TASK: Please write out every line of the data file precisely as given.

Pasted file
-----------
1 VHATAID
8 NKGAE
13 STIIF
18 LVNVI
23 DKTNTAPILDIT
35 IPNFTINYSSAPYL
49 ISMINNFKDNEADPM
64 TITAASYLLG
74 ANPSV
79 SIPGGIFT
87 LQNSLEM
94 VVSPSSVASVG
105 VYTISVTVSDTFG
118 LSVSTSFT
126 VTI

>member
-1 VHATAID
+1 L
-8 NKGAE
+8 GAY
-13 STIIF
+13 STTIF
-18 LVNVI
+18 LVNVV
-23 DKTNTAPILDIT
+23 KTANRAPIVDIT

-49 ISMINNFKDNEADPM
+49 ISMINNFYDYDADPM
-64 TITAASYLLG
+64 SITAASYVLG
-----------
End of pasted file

1 VHATAID
8 NKGAE
13 STIIF
18 LVNVI
23 DKTNTAPILDIT
35 IPNFTINYSSAPYL
49 ISMINNFKDNEADPM
64 TITAASYLLG
74 ANPSV
79 SIPGGIFT
87 LQNSLEM
94 VVSPSSVASVG
105 VYTISVTVSDTFG
118 LSVSTSFT
126 VTI

>member
-1 VHATAID
+1 L
-8 NKGAE
+8 GAY
-13 STIIF
+13 STTIF
-18 LVNVI
+18 LVNVV
-23 DKTNTAPILDIT
+23 KTANRAPIVDIT

-49 ISMINNFKDNEADPM
+49 ISMINNFYDYDADPM
-64 TITAASYLLG
+64 SITAASYVLG